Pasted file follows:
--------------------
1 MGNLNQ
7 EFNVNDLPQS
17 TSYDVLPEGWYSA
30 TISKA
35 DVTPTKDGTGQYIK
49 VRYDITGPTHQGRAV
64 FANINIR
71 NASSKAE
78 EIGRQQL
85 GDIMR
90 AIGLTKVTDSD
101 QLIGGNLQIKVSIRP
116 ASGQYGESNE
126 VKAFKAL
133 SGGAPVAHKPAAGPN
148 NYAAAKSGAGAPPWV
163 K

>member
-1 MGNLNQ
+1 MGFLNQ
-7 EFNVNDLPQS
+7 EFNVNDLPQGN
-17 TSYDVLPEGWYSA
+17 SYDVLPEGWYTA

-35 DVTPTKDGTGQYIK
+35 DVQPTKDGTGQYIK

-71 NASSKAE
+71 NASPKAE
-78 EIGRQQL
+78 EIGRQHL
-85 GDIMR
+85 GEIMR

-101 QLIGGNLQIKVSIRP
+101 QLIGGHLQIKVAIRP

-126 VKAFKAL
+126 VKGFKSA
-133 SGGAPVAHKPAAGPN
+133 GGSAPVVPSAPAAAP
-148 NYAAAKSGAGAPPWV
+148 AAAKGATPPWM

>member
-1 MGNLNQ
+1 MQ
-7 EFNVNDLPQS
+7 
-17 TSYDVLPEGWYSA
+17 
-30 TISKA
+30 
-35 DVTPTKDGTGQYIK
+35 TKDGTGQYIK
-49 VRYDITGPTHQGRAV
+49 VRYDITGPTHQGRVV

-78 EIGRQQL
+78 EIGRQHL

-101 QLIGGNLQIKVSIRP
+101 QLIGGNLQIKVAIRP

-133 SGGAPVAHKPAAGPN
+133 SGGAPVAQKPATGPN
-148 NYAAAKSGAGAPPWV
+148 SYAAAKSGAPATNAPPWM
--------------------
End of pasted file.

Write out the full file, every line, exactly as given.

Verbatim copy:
1 MGNLNQ
7 EFNVNDLPQS
17 TSYDVLPEGWYSA
30 TISKA
35 DVTPTKDGTGQYIK
49 VRYDITGPTHQGRAV
64 FANINIR
71 NASSKAE
78 EIGRQQL
85 GDIMR
90 AIGLTKVTDSD
101 QLIGGNLQIKVSIRP
116 ASGQYGESNE
126 VKAFKAL
133 SGGAPVAHKPAAGPN
148 NYAAAKSGAGAPPWV
163 K

>member
-1 MGNLNQ
+1 MGFLNQ
-7 EFNVNDLPQS
+7 EFNVNDLPQGN
-17 TSYDVLPEGWYSA
+17 SYDVLPEGWYTA

-35 DVTPTKDGTGQYIK
+35 DVQPTKDGTGQYIK

-71 NASSKAE
+71 NASPKAE
-78 EIGRQQL
+78 EIGRQHL
-85 GDIMR
+85 GEIMR

-101 QLIGGNLQIKVSIRP
+101 QLIGGHLQIKVAIRP

-126 VKAFKAL
+126 VKGFKSA
-133 SGGAPVAHKPAAGPN
+133 GGSAPVVPSAPAAAP
-148 NYAAAKSGAGAPPWV
+148 AAAKGATPPWM

>member
-1 MGNLNQ
+1 MQ
-7 EFNVNDLPQS
+7 
-17 TSYDVLPEGWYSA
+17 
-30 TISKA
+30 
-35 DVTPTKDGTGQYIK
+35 TKDGTGQYIK
-49 VRYDITGPTHQGRAV
+49 VRYDITGPTHQGRVV

-78 EIGRQQL
+78 EIGRQHL

-101 QLIGGNLQIKVSIRP
+101 QLIGGNLQIKVAIRP

-133 SGGAPVAHKPAAGPN
+133 SGGAPVAQKPATGPN
-148 NYAAAKSGAGAPPWV
+148 SYAAAKSGAPATNAPPWM